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Restricting Reproductive Rights Adds To The Debt

Since the GOP often distills issues down to dollars and cents, perhaps this will give them reason to rethink their attack on women’s reproductive freedoms:

Celeste Warden takes night classes at a local community college as she works toward a bachelor’s degree, and she’s got a job earning $14,000 a year at a local non-profit. She helps care for her elderly parents, owns a white Nissan Versa and has built up $1,000 in savings.

Warden is convinced she would have achieved little of that had she not had an abortion in 2007, when she was an unwed, 29- year-old woman with neither a college degree nor a steady job. “I couldn’t have cared for a child — I was having a hard time at that point caring for myself,” she said in an interview.

As restrictions on abortion and contraception have become the subject of state legislative action and Republican presidential candidates’ pitches to voters, arguments have focused on the issue’s moral and religious dimensions. Less attention has been paid to the financial implications to states, businesses and women if governments impose policies that lead to increases in unplanned or unwanted pregnancies. The economic ramifications of such policies are important as the nation recovers from the worst recession since the Great Depression and governments work to reduce debts and deficits. “There’s a simple math in place: more unintended pregnancies mean more public costs,” said Bill Albert, chief program officer at the National Campaign to Prevent Teen and Unplanned Pregnancy. “Especially for the deficit hawks, it is a penny-wise-pound-foolish strategy.”
Value of Life

Kristi Hamrick, a spokeswoman for Americans United for Life, a Washington-based legal organization that seeks to overturn abortion rights, rejected that conclusion, saying the value of life can’t be reduced to dollars and cents. “The unknown and absolute value of life is clear in what a person brings to society,” Hamrick said. “Let’s look, for example, at a girl who gets pregnant in college, does marry the father of her child, works to raise this child, and he becomes president. That’s Barack Obama,” she said, in a reference to the life experiences of the president’s mother.

About 49 percent of pregnancies in the U.S. are unintended, compared with 33 percent in France, according to data compiled by the New York-based Guttmacher Institute, which studies abortion trends.
Medicaid Costs

In Oklahoma, where Warden, 34, resides, Medicaid paid for the treatment and delivery costs for more than 70 percent of the 26,100 unintended pregnancies in 2006, the only year for which state-by-state data is available, according to Perspectives on Sexual and Reproductive Health, a peer-reviewed journal published by the Guttmacher Institute.

For the Sooner State, which had the 10th-highest percentage of such births among states that year, the price tag for prenatal and post-partum care for the woman and infant was $55.6 million while the federal government’s share of those costs was $117.6 million. Nationwide, federal and state government costs for treating and delivering unintended pregnancies in 2006 was more than $11 billion.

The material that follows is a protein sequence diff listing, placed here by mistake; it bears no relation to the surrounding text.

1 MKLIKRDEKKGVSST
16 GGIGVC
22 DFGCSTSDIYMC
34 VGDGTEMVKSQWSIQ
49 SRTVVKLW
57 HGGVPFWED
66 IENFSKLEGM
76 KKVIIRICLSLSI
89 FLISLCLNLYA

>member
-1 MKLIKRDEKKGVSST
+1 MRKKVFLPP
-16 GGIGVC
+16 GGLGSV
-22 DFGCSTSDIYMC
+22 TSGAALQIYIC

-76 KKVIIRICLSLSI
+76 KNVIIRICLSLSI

The National Business Group on Health, which helps large employers structure health benefits packages, reports that most of its 346 members include contraception because it saves money. Employers who cover birth control, at an average cost of about $39 per female employee per year, end up saving about $9,000 per female employee in any two-year period compared to those who don’t, according to a report from the nonprofit, which doesn’t take political positions. “Contraceptive coverage translates to lower costs,” said Debbie Harrison, the senior public policy manager for the group.
Family Planning Savings

Publicly-funded family planning services save state and federal governments $4.3 billion each year, according to the National Campaign to Prevent Teen and Unplanned Pregnancy. Contraceptive use saves almost $19 billion in direct medical costs annually and reduces the occurrence of abortion, according to the campaign, a Washington-based nonprofit.

The effects of an unintended pregnancy on women are both personal and financial. A disproportionate share of women who experience unplanned pregnancies are teenaged, unmarried or low-income with higher incidences of mental illness, unstable relationships, physical abuse and welfare assistance, said Adam Thomas, a visiting assistant professor at Georgetown University’s Public Policy Institute in Washington. Expanded access to contraception, meanwhile, increases educational attainment and labor force participation, he said.

If I was a betting man, I would confidently lay a wager that the financial impact of these restrictions will not in any way dissuade the GOP from continuing down this road of political suicide. Rather, the calculation will only change once the GOP realizes that they are hemorrhaging away the women’s vote by being so openly hostile to reproductive rights. For years we have been lectured by the right about the horrors of Sharia law and how it represses women. Yet ironically enough, the GOP is practicing their own version of Sharia law with the same effect.


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